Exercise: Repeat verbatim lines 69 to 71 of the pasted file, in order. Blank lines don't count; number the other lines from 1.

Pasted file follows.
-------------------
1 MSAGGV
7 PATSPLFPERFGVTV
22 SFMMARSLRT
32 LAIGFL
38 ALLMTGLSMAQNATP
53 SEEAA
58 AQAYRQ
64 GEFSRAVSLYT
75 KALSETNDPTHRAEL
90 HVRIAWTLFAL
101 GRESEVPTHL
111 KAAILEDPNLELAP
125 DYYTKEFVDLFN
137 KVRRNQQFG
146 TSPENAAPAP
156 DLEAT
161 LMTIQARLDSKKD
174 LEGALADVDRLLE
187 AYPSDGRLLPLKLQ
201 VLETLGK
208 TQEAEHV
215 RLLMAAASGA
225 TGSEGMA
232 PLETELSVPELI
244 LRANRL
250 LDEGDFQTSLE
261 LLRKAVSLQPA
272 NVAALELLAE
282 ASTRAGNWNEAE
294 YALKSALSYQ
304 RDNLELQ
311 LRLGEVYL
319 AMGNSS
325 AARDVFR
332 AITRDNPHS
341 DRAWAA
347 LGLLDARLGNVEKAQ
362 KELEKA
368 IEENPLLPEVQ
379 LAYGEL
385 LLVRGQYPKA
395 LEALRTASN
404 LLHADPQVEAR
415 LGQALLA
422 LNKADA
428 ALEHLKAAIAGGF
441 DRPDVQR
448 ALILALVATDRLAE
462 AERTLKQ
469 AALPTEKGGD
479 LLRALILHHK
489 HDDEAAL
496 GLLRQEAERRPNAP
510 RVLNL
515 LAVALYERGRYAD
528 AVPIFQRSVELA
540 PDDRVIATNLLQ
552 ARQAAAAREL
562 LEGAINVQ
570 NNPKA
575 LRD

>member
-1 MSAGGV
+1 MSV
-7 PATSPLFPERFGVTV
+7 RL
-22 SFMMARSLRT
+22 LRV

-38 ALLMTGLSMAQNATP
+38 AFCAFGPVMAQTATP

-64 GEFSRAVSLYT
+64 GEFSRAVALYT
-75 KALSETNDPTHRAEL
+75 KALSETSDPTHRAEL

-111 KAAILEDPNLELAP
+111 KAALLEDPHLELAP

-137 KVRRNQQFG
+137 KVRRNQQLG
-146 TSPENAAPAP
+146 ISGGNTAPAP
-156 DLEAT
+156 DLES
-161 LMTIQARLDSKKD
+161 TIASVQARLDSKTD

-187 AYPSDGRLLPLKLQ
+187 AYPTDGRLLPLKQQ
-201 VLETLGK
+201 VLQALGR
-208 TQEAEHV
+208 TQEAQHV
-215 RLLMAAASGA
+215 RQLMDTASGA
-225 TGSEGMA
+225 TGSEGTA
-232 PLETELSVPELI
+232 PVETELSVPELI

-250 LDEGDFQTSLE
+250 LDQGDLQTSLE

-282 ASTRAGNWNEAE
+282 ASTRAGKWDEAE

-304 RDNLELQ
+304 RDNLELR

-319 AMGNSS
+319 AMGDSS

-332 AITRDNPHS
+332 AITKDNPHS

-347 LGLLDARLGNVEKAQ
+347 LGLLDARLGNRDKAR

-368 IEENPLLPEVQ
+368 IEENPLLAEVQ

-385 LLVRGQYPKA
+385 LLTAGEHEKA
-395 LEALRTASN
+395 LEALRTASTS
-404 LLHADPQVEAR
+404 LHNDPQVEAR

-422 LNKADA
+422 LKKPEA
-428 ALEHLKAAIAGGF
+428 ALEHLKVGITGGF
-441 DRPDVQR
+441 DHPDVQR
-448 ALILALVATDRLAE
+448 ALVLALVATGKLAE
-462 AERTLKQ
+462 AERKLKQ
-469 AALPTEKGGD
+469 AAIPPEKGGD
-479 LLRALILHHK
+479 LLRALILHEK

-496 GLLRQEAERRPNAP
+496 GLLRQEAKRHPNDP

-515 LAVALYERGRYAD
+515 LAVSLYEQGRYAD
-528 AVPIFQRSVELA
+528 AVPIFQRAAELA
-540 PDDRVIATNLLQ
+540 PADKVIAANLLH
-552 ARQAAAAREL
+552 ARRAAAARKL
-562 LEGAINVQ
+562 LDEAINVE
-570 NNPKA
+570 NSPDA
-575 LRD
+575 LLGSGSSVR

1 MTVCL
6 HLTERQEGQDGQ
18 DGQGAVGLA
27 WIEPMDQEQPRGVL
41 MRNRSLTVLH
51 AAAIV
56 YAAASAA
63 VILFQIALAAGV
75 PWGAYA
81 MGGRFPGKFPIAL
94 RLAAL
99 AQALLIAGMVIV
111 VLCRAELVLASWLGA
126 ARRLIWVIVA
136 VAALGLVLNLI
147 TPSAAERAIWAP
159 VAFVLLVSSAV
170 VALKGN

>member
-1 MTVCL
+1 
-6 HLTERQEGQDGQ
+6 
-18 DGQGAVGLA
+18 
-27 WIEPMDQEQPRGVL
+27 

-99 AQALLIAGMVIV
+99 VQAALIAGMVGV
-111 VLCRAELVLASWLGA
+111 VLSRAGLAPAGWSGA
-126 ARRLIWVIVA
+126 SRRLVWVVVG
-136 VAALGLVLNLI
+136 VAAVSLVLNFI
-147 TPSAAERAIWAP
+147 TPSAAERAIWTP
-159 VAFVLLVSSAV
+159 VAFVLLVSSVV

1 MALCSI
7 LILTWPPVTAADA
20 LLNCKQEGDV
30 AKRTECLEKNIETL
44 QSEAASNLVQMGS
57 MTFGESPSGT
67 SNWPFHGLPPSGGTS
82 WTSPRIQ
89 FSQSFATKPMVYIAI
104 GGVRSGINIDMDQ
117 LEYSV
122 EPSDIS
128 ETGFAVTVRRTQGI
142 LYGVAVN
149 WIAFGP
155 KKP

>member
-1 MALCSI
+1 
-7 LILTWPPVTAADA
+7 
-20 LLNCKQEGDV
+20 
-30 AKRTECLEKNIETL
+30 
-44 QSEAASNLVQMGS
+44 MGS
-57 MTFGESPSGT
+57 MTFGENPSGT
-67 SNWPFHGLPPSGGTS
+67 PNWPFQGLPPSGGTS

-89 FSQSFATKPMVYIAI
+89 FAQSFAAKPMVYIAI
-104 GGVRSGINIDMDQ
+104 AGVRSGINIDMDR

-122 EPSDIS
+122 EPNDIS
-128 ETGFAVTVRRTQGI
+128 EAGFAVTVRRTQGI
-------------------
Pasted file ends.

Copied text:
-38 ALLMTGLSMAQNATP
+38 AFCAFGPVMAQTATP

-64 GEFSRAVSLYT